NB: In my mind they would – this of course is subject to discussion – but in any event I think they should vote for parties that will support people all across Europe, so that you have much more dynamic and vibrant elections.
BB: So European parties rather than national parties?
BB: But they would still be traditionally centred i.e. left of the centre – right of the centre.
NB: Most likely. Then you have Europe-wide elections and the central power would have jurisdiction over a number of different things, which need to be decided, such as fiscal, defence, foreign policy, probably energy policy, transportation… key things. Local power would still exist for everything else – education, language, religion – everything that is country or culture-specific would remain so, but the rest would be federated.
BB: So there would be a government of Europe, essentially?
NB: There already is today, but it doesn’t have any power.
BB: If such a government had executive power, do you think the recession could have been avoided in Europe at least?
NB: Well, for sure, because central power can issue money. If you can issue money you’ve got a lot of power, including the power to tax and therefore the ability to push for reforms. Is it easy? No. Will it happen in a day? No. But what I’m saying is that if you have that kind of power you can run a currency. Today the currency is being run without the normal kinds of power that come with it. If you can’t issue currency, you can’t regulate money. If you can’t regulate money you can’t run an economy.
BB: Following you reasoning, could the financial crisis have been avoided in America?
NB: No, but at least America was able to act pretty forcefully and pretty quickly.
America is not in a recession right now. It could go into recession, but at least America has the power to overhaul its system.
If America hadn’t acted when it did, the world would have gone into depression; so what America did was incredibly helpful – to America itself but also to the world.
If Europe cannot get its act together now and goes into a very bad recession, that could have a global effect, put America into a recession again, and the rest of the world too.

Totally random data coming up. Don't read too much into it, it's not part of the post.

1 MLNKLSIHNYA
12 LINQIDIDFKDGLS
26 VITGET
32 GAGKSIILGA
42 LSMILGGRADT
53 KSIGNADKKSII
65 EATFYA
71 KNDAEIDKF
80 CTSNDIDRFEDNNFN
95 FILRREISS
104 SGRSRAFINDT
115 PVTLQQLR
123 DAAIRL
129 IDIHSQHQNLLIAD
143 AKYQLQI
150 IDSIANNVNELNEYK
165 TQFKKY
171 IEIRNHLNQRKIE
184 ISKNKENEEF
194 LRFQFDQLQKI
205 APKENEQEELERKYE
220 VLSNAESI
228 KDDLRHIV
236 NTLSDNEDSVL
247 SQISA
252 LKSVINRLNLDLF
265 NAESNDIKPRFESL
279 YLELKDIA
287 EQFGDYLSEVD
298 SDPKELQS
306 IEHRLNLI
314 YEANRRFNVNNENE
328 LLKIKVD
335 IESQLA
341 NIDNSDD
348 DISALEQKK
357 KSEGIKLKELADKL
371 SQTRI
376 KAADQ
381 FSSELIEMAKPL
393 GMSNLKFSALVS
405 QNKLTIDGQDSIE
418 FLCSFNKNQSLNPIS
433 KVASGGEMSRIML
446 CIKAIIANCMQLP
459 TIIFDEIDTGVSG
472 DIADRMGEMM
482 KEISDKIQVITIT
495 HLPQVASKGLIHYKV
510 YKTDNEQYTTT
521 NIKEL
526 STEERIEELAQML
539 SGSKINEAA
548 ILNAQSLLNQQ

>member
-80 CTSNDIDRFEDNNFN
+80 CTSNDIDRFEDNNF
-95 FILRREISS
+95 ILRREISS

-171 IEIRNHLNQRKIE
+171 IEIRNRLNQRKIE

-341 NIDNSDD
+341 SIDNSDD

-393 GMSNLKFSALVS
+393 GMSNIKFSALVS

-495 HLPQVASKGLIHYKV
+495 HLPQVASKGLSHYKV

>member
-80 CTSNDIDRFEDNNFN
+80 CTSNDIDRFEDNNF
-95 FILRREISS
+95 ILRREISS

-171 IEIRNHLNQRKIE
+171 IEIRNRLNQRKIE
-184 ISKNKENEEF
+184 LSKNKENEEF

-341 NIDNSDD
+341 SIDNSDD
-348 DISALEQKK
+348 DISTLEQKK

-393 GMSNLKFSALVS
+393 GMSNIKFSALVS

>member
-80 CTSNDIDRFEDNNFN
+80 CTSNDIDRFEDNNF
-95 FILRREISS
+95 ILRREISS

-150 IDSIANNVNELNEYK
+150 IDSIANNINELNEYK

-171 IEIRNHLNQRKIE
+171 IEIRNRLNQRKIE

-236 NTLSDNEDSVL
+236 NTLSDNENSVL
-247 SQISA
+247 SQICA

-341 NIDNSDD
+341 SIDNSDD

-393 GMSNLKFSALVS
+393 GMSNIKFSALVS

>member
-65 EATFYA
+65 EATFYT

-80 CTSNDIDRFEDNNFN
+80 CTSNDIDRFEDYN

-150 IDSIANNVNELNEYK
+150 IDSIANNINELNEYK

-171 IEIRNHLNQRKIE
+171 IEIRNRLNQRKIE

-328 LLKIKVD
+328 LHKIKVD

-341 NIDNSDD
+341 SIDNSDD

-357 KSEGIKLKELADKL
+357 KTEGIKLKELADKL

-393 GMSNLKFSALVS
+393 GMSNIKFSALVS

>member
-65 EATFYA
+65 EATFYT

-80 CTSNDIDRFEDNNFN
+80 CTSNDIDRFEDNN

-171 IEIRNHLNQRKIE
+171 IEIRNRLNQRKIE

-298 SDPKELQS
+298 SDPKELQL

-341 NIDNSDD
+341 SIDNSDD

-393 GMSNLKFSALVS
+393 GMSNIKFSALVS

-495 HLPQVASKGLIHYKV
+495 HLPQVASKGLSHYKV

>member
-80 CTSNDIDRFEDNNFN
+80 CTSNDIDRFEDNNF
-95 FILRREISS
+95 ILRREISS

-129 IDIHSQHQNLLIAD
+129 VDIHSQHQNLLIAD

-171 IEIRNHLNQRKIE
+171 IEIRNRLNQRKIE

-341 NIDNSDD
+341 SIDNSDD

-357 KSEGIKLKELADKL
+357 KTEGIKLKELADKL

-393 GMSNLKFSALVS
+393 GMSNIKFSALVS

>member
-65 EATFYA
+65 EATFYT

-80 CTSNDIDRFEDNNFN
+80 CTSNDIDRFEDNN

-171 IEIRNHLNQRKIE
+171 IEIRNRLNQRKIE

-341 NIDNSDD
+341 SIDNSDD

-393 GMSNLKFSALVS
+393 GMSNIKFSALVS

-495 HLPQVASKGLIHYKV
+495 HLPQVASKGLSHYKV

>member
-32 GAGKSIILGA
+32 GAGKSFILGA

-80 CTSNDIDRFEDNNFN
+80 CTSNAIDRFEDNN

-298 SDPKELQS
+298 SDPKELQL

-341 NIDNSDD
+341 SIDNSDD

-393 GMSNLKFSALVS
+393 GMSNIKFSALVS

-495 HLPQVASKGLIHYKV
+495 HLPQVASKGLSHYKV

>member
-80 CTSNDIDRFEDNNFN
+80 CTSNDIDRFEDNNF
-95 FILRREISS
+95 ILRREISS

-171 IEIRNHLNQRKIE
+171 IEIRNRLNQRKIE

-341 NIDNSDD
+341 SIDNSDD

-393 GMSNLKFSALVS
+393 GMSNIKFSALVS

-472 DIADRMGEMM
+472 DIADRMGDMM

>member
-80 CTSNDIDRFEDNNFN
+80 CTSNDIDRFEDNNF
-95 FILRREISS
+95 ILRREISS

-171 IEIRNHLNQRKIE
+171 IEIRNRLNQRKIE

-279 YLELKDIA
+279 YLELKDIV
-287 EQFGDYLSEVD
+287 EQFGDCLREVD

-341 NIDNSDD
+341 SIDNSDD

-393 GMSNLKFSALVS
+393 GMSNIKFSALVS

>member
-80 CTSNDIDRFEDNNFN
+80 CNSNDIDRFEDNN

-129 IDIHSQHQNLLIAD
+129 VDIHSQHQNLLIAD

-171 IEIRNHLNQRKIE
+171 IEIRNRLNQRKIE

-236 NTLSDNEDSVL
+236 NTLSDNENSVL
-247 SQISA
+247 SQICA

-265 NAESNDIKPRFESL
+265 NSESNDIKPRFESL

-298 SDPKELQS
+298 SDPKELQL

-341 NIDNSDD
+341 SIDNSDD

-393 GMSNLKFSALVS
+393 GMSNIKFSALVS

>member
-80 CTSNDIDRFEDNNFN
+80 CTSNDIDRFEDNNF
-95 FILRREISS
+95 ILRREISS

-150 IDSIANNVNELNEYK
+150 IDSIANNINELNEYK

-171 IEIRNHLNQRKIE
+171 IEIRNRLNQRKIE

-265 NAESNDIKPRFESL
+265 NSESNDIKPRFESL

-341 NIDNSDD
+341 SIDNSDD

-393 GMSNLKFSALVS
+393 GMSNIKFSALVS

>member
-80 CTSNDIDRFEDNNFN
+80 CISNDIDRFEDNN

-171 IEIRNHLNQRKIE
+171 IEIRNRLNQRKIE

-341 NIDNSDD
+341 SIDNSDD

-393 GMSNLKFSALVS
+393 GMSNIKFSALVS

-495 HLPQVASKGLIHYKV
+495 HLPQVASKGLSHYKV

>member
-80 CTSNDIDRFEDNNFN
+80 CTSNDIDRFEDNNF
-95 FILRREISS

So the problem is serious and it is a structural one. That is exactly the kind of thing that we, at the Institute, are interested in – structural issues, such as those happening in Europe and in California.
America has a lot of issues. But the one thing that it can do, and did, is react fairly quickly; it should have done so earlier, but the main thing is that it did. When you have a crisis, you have to come up with a plan and act on it. Europe is not able to come up with a plan and not able to act. That’s the crisis here.
BB: Please, define Europe in the above context.
NB: All the constituent countries of the EEC today.
BB: If they were all to rubber-stamp a plan of action and get on with it, you reckon things would get better very quickly?
NB: Yes, for sure. This would create cohesion, political leadership…
If everyone works together, this would immediately stabilise the financial markets. Financial markets are forcing the hands of the leadership in Europe – because the markets are bigger today than any government, that’s the reality.
If they see political will to deal with the issue, markets would calm down very quickly. That’s what happened in America: the government took some measures and everything stabilised. There are, of course, still a lot of unresolved issues but the crisis we have today is directly related to the fact that the government didn’t go far enough at the time of the previous economic crisis.
BB: What could they have done better?
NB: Firstly, the global financial system wasn’t properly addressed at the time.
Secondly, Europe didn’t address its structural problem, something that is evident today. These are the two key things that weren’t addressed at the time and are now surfacing.
The financial system worldwide today is still fairly dysfunctional, the banks are probably undercapitalised and Europe is structurally not complete. Europe being structurally deficient today has created this crisis.
Individual debt was shifted to governments. Governments suddenly, in the eyes of the market, are no longer able to sustain themselves – they’re being attacked and they can’t respond to it. These are now symptoms of not having dealt with everything two years ago, and also not having dealt with the structural deficiency of Europe.